my apologies. I should have used spaces for clarity. add to that I made a typo. darn it. sorry to waste your time folks.
if p(x) = ax^2 + bx + c is a second degree polynomial, then prove
p(x) = a(x+b/2a)^2 - ( (b^2 - 4ac) / 4a )
funny how they want me to derive the latter from the former. Guess I am a little lost.
On Wed, 17 Oct 2012 19:22:35 -0700, William Elliot <email@example.com> wrote:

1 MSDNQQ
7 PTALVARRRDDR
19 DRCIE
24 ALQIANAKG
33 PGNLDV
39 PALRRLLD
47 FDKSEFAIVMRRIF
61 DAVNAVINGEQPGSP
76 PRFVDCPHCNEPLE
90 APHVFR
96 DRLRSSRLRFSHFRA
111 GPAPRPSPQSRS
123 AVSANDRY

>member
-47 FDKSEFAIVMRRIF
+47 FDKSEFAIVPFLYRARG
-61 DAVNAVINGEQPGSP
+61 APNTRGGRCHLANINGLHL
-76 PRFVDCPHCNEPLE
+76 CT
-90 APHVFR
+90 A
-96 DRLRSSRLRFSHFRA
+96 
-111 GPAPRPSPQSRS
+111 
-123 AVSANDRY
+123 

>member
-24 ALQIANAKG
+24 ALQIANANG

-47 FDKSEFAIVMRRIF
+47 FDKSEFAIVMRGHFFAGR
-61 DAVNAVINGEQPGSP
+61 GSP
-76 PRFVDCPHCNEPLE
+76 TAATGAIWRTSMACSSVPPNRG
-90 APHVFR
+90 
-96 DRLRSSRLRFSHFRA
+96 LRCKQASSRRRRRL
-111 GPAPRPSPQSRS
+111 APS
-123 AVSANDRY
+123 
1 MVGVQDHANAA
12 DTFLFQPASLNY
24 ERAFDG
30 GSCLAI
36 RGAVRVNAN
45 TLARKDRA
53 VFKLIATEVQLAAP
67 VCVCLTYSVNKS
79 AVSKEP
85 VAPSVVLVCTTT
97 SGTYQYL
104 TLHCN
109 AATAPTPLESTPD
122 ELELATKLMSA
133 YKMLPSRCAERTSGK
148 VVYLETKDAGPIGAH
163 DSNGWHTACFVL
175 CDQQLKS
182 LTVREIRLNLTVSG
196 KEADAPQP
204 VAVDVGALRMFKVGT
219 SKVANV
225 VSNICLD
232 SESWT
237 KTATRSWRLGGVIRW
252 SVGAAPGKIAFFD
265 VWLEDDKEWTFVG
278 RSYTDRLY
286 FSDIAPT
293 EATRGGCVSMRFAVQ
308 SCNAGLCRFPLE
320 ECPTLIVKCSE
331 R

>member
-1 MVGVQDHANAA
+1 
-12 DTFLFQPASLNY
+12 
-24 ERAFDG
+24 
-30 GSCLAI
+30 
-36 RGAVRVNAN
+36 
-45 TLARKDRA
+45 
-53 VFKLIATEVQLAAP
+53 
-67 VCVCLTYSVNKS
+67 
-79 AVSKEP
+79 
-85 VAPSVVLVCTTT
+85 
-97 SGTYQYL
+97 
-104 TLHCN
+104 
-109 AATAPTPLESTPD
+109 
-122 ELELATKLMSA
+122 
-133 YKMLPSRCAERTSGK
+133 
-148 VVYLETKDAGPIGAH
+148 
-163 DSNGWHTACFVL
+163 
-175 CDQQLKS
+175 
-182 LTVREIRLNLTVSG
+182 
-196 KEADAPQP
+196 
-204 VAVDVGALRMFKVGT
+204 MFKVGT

>readability On Wed, 17 Oct 2012, stoneboy wrote: > >> I have a little problem that I have not been able to get to the form >> required. I may need some help. >> >> here is the problem: >> >> if p(x) = ax^2+bx+c is a second degree polynomial, then prove >> >> p(x) = a(x+b/2a)^2 - ((b^2 - 4ac)/2a) > >Have you writtent he problem correctly? >No proof is possible. Consider the case b = 0, c /= 0. > >If ax^2 + c = p(x) = ax^2 + 4ac/2a = ax^2 + 2c, then c = 0. > >> Here I know the roots of the equation for the quadratic equation is >> x=(-b+sqrt(b^2-4ac))/2a > >Pleaseusespacesforreadibility! > >> and the negative of the radicand and also >> x=-b/2a is the vertex >> > > >> Which root is substituted to get the above form. Or in other words, >> how do I determine whether I use the negative or the positive radicand >> in the above equation to get the form shown above. I have simplified >> it all known ways but cannot seem to get it to that form. Am I >> barking up the wrong tree here? >> >> thanks >> >> s >>